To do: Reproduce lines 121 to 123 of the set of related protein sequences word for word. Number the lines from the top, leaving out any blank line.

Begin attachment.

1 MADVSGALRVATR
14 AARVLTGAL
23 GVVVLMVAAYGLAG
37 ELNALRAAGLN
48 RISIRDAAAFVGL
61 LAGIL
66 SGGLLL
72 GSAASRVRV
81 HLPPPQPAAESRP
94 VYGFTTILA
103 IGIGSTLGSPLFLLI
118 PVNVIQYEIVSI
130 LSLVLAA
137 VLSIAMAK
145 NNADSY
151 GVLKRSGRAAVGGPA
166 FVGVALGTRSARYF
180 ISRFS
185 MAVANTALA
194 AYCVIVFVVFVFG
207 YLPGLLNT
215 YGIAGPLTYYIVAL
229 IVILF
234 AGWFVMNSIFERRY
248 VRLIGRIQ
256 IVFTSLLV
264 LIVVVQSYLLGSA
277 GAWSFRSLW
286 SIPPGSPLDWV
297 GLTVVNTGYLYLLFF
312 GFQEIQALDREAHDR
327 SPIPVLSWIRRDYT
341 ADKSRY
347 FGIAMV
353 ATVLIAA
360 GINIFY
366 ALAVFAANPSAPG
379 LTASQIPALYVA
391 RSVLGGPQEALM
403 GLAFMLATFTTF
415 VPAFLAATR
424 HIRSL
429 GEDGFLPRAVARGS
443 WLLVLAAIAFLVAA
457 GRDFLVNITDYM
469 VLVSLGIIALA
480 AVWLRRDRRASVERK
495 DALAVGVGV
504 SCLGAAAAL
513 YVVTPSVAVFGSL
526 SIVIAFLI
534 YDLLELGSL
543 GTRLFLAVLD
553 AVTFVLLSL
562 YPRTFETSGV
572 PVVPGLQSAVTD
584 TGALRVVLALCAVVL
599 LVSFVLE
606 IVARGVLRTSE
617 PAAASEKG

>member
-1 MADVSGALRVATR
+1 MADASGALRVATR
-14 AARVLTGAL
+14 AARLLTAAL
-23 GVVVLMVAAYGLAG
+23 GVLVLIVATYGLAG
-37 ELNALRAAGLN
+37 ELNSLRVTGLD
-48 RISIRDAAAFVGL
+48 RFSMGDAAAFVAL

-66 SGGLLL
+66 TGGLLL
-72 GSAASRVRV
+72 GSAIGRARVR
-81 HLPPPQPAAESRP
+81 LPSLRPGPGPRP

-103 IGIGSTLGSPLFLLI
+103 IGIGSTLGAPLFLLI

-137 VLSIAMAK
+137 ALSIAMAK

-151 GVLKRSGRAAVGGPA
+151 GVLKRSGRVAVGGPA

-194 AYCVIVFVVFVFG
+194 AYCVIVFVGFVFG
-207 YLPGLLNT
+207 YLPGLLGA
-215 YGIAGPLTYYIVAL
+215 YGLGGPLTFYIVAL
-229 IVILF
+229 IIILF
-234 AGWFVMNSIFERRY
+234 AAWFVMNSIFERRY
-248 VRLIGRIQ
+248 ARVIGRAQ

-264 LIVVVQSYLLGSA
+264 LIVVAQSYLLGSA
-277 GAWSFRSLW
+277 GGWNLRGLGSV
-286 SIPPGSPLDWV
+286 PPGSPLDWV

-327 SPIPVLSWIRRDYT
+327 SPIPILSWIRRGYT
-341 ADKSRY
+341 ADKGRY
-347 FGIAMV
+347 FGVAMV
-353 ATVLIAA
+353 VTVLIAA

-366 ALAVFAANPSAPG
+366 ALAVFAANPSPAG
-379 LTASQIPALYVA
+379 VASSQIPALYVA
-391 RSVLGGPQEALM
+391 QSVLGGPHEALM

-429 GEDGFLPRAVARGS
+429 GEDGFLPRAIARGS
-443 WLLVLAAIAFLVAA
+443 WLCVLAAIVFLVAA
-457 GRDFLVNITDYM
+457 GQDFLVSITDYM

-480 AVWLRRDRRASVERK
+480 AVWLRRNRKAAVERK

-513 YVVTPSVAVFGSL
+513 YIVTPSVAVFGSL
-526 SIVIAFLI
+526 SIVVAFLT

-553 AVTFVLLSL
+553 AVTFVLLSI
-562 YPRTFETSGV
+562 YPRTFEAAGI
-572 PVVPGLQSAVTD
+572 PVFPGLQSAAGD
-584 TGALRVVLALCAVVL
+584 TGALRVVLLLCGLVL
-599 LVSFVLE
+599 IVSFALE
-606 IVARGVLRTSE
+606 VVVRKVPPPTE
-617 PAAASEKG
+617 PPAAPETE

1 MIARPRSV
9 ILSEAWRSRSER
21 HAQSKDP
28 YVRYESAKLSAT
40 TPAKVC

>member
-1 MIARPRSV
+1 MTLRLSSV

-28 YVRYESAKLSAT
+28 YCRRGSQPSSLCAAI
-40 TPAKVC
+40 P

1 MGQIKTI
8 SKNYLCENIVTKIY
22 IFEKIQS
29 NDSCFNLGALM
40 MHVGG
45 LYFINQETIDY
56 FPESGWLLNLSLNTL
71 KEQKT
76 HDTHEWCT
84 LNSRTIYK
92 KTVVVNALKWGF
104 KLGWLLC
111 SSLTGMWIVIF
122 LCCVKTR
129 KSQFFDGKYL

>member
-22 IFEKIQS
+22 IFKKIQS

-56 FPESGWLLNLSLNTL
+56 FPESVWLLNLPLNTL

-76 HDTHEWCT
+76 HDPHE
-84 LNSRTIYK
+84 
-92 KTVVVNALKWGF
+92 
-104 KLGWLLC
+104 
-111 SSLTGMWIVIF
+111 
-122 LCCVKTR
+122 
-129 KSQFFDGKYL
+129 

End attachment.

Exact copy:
+457 GQDFLVSITDYM

-480 AVWLRRDRRASVERK
+480 AVWLRRNRKAAVERK